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What is Tinnitus by Elizabeth Dare

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Tinnitus is a persistent sound, heard inside of one or both ears, for which there is no external source.  For some sufferers, it sounds like chirping, while others hear clicking, whistling, hissing, roaring, or ringing.  The sound may be a single tone or multiple tones, and it may remain constant or vary at random.  The sound level may be anywhere from soft to screeching, making it possible for tinnitus to become an extremely disruptive force in a person’s life.

While tinnitus may not be at the forefront of discussion in modern medicine, an estimated 20% of people suffer from some degree of it, including nearly 36 million Americans.  Most sufferers have subjective tinnitus, which is a sound that only the patient can hear.  On rare occasions, a person may have objective tinnitus, which may also be heard by a doctor upon examination.  Tinnitus may affect anyone, but it is more commonly found in Caucasian men over the age of 65.

Tinnitus has a wide variety of possible causes, including exposure to loud noises, trauma, a tumor, misalignment of the jaw, excess ear wax, stiff inner ear bones, and age-related hearing issues.  Some medications may also result in the appearance of tinnitus, including certain antibiotics, cancer medications, aspirin (12+ per day), and diuretics.

Tinnitus is typically diagnosed during an audiological exam, during which the patient sits in a soundproof room while wearing earphones, and a variety of tones are played into one ear at a time.  Testing may also require movement of body parts such as the eyes, jaw, and neck.  Further testing, if needed, may include imaging, depending on the suspected underlying cause of the problem.

While there is no known cure for tinnitus, there are several ways to manage the symptoms.  The easiest options to try first include removal of excess ear wax, and changing a person’s medications.  Several electronic options also exist, such as hearing aids and machines that produce noises to counter those originating inside the ear.  The severity of tinnitus may also be reduced with the aid of certain drugs, biofeedback, sound therapy, temporomandibular joint disorder (TMJ) treatment, or electrical stimulation.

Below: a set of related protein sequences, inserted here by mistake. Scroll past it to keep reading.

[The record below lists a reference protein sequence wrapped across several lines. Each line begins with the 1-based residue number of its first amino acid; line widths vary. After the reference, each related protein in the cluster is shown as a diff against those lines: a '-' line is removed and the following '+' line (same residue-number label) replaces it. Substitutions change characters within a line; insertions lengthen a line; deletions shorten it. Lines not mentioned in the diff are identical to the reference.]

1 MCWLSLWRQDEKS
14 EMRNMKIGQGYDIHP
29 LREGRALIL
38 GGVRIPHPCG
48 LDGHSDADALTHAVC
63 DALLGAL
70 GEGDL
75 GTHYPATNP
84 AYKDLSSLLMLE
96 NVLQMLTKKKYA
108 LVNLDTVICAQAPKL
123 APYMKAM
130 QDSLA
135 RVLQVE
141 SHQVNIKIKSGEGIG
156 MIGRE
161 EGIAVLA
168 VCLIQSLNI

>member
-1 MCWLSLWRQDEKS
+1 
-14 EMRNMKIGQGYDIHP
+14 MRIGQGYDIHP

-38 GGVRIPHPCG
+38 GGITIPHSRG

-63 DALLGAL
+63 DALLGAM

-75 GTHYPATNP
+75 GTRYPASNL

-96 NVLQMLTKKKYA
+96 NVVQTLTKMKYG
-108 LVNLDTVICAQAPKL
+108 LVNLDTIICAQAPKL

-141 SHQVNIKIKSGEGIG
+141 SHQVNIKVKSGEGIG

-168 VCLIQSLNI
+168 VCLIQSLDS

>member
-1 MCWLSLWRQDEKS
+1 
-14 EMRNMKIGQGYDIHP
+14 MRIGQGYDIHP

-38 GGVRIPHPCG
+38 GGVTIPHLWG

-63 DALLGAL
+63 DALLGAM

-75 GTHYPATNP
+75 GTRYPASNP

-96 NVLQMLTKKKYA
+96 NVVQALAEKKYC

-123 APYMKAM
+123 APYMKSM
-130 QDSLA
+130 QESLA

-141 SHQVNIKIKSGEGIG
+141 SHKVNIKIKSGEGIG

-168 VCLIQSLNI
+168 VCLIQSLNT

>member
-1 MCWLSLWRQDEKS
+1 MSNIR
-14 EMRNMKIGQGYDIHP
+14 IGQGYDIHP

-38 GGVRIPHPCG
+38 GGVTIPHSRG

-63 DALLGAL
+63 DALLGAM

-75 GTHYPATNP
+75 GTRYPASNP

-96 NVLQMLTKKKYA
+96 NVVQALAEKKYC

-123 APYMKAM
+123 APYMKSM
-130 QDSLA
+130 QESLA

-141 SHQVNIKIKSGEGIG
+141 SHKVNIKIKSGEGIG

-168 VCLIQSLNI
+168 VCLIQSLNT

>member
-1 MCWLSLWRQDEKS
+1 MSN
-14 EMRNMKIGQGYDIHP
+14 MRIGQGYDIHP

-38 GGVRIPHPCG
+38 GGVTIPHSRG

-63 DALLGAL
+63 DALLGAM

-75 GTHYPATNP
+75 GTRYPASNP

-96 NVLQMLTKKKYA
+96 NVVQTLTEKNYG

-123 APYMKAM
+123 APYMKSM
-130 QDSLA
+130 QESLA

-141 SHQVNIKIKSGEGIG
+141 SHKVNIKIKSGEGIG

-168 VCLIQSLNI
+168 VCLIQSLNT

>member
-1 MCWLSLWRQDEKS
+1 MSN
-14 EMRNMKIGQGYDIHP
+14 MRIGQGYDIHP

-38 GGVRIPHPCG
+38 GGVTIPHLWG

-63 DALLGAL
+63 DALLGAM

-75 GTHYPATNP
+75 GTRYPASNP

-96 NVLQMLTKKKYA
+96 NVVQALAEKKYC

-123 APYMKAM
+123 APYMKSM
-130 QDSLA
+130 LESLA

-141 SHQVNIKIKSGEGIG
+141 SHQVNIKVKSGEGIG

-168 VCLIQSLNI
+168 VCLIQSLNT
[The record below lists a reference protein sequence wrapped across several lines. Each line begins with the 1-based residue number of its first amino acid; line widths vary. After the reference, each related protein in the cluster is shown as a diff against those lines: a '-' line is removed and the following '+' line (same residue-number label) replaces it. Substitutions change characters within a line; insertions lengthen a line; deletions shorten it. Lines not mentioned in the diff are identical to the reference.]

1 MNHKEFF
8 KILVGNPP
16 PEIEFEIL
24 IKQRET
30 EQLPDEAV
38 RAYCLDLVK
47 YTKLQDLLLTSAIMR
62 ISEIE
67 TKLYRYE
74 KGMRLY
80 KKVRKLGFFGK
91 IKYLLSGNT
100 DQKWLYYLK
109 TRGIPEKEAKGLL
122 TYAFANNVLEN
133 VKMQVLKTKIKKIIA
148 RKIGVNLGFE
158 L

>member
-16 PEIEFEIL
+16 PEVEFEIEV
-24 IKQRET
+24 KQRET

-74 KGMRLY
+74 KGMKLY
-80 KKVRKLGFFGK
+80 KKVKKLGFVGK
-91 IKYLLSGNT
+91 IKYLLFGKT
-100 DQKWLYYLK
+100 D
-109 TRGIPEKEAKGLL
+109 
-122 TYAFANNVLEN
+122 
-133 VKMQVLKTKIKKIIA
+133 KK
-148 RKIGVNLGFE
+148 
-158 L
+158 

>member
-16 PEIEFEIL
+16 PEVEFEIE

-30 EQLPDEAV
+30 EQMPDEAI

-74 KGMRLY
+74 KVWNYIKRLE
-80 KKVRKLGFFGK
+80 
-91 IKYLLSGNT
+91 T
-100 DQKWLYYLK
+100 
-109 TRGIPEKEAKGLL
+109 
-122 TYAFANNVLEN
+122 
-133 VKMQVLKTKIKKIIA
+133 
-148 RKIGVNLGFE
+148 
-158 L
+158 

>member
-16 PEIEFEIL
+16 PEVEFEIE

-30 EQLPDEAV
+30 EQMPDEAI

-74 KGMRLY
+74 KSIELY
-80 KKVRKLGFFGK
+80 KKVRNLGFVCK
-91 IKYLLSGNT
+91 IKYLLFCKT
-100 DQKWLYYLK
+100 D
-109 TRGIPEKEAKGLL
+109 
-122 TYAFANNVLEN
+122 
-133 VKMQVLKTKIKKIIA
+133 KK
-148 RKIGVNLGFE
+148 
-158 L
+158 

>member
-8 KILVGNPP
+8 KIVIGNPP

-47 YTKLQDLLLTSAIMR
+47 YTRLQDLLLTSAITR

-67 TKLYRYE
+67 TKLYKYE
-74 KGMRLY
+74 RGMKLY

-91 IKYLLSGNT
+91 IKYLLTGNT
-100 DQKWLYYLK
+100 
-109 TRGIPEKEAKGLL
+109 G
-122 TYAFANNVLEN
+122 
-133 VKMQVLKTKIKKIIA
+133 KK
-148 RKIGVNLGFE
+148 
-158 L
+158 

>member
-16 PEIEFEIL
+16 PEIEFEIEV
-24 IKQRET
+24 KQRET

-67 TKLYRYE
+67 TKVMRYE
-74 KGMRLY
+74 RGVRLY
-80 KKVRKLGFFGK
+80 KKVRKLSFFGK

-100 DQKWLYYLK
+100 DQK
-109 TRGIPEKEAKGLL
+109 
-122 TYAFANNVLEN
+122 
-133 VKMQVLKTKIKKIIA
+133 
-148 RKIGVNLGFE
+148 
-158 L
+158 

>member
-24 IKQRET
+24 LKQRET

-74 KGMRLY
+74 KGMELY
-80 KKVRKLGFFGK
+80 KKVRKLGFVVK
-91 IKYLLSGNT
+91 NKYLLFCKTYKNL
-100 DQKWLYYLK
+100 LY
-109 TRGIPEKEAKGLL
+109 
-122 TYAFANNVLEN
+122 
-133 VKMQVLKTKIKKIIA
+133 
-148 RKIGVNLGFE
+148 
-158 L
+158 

A person may also find some relief in minor lifestyle changes, such as avoiding possible irritants, using external noise to mask the sounds, stress management, avoiding stimulants, and reduction of alcohol intake.  The Tinnitus Research Initiative (TRI) has also provided a forum on its website where tinnitus sufferers may log in and discuss all aspects of their condition with others who are fighting the same battle.

There is currently no estimated time frame for finding a cure.  The American Tinnitus Association (ATA) has received over $5 million in research grants in the past 30 years, and has supported over 100 studies researching the causes and effective treatment of tinnitus.  Other organizations around the world are also conducting studies, including the connection between tinnitus and depression at Loyola University, visual touch and feedback therapy at the University of Auckland, and pink noise therapy at Peking University in China.



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American Academy of Otolaryngology, http://www.entnet.org/HealthInformation/tinnitus.cfm

American Tinnitus Association, http://www.ata.org/home

Mayo Clinic, http://www.mayoclinic.com/health/tinnitus/DS00365

Tinnitus Research Initiative Discussion Forum, http://tinnitusresearch.org/forum/


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